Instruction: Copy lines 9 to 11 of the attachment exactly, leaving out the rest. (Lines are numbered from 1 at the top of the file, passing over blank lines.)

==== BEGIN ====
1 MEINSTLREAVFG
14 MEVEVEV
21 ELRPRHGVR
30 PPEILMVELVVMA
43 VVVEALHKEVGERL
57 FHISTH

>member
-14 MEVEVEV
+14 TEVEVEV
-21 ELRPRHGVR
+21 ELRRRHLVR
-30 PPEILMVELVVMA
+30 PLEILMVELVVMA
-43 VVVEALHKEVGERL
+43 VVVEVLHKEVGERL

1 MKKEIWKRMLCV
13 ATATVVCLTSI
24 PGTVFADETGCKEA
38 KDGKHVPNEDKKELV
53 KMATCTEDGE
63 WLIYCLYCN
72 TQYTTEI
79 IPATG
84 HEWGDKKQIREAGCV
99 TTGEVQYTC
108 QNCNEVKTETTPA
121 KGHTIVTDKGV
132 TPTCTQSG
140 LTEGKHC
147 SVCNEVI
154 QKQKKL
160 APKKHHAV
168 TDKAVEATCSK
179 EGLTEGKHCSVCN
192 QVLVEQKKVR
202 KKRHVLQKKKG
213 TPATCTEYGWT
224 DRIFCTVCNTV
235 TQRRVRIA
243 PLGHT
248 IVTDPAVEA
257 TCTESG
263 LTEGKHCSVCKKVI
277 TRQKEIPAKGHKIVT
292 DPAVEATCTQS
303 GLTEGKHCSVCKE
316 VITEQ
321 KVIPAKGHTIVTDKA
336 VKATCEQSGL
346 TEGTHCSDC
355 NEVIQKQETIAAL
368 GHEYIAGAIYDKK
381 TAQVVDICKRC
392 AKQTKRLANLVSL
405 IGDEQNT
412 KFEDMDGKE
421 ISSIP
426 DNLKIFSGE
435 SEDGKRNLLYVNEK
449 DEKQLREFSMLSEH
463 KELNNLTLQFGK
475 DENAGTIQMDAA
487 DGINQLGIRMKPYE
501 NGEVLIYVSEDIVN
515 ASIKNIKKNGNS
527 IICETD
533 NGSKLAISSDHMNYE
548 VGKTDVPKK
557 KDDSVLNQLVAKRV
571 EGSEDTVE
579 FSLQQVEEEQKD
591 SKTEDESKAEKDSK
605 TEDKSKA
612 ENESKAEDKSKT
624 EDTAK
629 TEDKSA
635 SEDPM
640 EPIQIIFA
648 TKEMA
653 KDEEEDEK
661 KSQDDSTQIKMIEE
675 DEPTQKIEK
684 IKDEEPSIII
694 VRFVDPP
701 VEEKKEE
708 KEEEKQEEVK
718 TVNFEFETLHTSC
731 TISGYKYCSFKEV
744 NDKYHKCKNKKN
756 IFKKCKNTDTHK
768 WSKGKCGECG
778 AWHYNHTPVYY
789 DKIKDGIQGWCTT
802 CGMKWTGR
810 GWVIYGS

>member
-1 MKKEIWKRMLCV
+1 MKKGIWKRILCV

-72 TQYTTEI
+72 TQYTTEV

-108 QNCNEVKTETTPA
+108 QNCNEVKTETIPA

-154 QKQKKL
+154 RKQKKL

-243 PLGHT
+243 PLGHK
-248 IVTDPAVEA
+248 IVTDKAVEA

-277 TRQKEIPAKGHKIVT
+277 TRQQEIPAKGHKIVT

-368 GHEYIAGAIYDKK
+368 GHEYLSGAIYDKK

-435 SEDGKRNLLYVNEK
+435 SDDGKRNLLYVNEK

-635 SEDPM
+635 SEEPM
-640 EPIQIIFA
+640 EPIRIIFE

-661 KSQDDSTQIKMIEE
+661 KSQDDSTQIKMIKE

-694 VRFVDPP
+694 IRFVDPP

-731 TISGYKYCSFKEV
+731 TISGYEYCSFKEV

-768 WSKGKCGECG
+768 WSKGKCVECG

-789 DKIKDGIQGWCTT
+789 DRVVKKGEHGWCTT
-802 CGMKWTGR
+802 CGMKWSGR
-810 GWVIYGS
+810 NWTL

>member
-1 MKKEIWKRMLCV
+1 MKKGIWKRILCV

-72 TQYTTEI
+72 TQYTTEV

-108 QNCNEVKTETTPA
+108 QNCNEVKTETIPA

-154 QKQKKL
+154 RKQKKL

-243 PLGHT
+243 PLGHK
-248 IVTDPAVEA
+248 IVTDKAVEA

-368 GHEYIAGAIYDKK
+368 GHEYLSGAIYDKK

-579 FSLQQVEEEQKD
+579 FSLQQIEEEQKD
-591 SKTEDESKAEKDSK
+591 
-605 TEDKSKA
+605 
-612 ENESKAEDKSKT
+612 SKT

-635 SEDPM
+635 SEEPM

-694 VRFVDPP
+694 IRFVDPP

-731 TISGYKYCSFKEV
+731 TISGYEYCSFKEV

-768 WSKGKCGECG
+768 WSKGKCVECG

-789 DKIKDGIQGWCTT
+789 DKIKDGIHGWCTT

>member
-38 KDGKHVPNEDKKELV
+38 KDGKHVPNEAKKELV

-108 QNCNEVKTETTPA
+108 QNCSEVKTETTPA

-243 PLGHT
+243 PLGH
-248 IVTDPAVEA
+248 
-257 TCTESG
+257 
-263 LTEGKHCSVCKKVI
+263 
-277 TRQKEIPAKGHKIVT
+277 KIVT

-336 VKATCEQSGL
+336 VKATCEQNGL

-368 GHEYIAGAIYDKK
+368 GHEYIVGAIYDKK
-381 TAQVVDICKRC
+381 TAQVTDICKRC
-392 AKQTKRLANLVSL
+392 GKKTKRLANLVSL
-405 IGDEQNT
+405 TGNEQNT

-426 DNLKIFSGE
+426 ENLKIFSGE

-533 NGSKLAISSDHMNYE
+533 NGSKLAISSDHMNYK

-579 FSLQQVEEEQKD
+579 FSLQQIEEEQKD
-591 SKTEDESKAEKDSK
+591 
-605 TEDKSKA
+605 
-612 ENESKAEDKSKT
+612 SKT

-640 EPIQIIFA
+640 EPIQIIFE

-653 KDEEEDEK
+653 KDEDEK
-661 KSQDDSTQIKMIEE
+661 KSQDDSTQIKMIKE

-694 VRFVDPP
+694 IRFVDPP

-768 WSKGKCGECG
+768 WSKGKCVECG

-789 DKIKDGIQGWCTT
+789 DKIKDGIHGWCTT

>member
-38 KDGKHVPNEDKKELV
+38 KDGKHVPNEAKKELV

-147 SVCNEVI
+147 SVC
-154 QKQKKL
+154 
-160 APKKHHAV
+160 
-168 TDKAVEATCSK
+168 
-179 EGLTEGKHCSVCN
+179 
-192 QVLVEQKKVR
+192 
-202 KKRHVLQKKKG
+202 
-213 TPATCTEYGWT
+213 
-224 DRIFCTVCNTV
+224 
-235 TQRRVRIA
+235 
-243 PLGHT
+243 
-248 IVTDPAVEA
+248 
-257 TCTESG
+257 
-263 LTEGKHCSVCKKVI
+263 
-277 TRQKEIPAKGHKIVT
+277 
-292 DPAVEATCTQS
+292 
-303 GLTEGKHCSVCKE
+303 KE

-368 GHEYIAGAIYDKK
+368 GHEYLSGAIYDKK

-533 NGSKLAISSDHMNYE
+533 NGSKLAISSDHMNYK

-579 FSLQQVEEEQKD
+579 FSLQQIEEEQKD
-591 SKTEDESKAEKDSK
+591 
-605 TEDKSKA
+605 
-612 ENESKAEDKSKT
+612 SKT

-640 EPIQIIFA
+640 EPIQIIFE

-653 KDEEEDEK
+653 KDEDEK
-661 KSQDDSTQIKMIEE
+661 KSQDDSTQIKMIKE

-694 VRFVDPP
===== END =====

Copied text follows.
+14 TEVEVEV
-21 ELRPRHGVR
+21 ELRRRHLVR